How to install Cockpit on CentOS 7 / CentOS 9 Stream and configure Nginx reserve proxy

How to install Cockpit on CentOS 7 / CentOS 9

From, Cockpit is a web-based graphical interface for servers, intended for everyone, especially those who are:

  • new to Linux (including Windows admins)
  • familiar with Linux and want an easy, graphical way to administer servers
  • expert admins who mainly use other tools but want an overview on individual systems

Thanks to Cockpit intentionally using system APIs and commands, a whole team of admins can manage a system in the way they prefer, including the command line and utilities right alongside Cockpit.

Why Cockpit?

  • It’s Simple to use, Cockpit makes Linux discoverable.
  • Compatible with your existing workflows, Cockpit uses the same system tooling you would use from the command line.
  • Integrated, Cockpit uses APIs that already exist on the system
  • Extendable, Cockpit also supports a large list of optional and third-party applications.

You can check more about Cockpit on their website on

How To Install Cockpit

yum install cockpit -y
#Additional package
yum install cockpit-packagekit
yum install cockpit-storaged
yum install

Then enable cockpit on start up and start cockpit with command:

systemctl enable cockpit.socket
systemctl start cockpit

Cockpit listen on Port 9090. You can open browser and go to https://server_ip:9090.

If you want Cockpit available from network, you need to open IP Tables or Firewalld.

firewall-cmd --add-service=cockpit
firewall-cmd --add-service=cockpit --permanent
firewall-cmd --reload

But, it is not secure. There are many brute force bot will attack your server. Better we run with nginx.

Cockpit Control Panel

How to configure Nginx as reserve proxy for Cockpit socket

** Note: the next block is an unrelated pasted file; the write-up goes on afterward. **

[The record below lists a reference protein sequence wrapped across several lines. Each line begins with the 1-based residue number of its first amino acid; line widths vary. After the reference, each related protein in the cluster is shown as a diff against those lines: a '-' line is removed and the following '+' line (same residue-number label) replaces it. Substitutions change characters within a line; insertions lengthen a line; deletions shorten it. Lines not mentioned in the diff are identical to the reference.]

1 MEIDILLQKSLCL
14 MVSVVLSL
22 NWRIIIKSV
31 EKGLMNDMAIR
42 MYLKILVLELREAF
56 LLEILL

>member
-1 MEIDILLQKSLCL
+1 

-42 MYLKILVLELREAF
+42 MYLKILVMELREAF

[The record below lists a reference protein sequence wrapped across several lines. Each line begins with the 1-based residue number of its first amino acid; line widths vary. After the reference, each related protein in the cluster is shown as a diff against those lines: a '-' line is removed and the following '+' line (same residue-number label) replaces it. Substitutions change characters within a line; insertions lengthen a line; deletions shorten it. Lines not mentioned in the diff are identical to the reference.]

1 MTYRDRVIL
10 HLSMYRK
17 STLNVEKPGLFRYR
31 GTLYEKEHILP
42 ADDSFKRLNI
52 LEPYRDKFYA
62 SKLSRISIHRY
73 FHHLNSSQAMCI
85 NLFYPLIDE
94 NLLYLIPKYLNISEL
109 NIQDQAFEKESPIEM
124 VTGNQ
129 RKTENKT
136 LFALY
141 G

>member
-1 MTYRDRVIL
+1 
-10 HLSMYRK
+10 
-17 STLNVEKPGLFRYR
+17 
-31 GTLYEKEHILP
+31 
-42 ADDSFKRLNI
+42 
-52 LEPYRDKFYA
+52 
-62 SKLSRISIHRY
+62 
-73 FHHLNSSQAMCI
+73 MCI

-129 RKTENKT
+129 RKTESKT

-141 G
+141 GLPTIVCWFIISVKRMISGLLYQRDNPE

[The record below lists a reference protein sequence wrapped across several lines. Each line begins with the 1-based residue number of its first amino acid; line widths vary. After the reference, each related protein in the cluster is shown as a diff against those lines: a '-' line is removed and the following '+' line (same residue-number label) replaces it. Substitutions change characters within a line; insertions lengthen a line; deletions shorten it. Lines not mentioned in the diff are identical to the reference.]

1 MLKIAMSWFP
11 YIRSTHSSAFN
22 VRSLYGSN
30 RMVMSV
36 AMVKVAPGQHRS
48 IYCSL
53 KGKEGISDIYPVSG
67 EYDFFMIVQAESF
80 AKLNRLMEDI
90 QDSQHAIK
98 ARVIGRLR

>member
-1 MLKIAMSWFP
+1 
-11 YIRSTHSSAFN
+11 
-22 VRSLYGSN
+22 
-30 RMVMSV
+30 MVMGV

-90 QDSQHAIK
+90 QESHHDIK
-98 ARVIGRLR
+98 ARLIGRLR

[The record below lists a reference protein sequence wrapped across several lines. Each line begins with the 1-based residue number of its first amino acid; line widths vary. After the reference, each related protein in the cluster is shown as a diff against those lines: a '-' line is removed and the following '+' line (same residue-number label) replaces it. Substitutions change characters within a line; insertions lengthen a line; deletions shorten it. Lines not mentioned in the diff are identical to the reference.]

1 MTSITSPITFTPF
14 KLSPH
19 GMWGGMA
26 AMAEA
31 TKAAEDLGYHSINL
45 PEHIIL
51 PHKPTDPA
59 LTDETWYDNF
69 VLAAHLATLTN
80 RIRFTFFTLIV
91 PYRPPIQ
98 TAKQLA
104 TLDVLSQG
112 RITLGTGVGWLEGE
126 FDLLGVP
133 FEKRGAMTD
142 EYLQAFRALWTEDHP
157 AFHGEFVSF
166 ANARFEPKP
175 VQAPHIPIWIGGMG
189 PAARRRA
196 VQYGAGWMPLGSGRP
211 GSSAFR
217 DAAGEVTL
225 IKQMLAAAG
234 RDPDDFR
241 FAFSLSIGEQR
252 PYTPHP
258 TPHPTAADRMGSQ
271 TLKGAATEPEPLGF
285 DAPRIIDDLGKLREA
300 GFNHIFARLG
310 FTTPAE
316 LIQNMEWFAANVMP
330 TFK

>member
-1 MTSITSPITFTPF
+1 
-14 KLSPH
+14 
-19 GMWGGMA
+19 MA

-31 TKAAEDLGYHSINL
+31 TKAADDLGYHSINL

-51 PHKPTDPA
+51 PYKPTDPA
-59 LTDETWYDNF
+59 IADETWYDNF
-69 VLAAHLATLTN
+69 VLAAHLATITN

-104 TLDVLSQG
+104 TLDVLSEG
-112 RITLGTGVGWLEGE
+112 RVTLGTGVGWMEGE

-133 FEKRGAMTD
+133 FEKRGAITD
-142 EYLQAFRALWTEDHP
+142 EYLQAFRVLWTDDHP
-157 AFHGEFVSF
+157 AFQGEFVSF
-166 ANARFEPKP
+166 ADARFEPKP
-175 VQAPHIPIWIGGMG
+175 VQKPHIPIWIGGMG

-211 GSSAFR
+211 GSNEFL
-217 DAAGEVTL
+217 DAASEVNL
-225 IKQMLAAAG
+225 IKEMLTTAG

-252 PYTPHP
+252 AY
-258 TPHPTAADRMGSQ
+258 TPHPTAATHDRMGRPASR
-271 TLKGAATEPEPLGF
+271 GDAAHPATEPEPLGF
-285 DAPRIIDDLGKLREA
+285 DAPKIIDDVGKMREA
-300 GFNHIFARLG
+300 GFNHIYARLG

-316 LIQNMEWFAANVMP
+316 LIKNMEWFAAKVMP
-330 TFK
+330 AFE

Create upstream block on Nginx

upstream cockpit {
    keepalive 32;
Then on Server block, you can use code below:
server {
	listen   SERVER_IP:443 ssl;
	http2 on;
	root   /var/www/html/;
	index  index.php index.html index.htm;

	ssl_certificate    		/etc/letsencrypt/live/;
	ssl_certificate_key		/etc/letsencrypt/live/;
	ssl_trusted_certificate /etc/letsencrypt/live/;
	ssl_session_tickets on;
	ssl_session_timeout 24h;
	ssl_session_cache shared:SSL:30m;
	ssl_early_data on;
	ssl_protocols TLSv1.3 TLSv1.2 TLSv1.1 TLSv1;
	ssl_ecdh_curve X25519:P-256:P-384;
	ssl_prefer_server_ciphers on;
	add_header Strict-Transport-Security "max-age=63072000; includeSubDomains; preload";

	access_log /var/log/nginx/ combined buffer=512k flush=1m;
	error_log /var/log/nginx/;
	location / {
        # Required to proxy the connection to Cockpit
        proxy_pass https://cockpit;
        proxy_set_header Host $host;
        proxy_set_header X-Forwarded-Proto $scheme;

        # Required for web sockets to function
        proxy_http_version 1.1;
        proxy_buffering off;
        proxy_set_header Upgrade $http_upgrade;
        proxy_set_header Connection "upgrade";

        # Pass ETag header from Cockpit to clients.
        # See:
        gzip off;

Now it’s more secure. That’s it.



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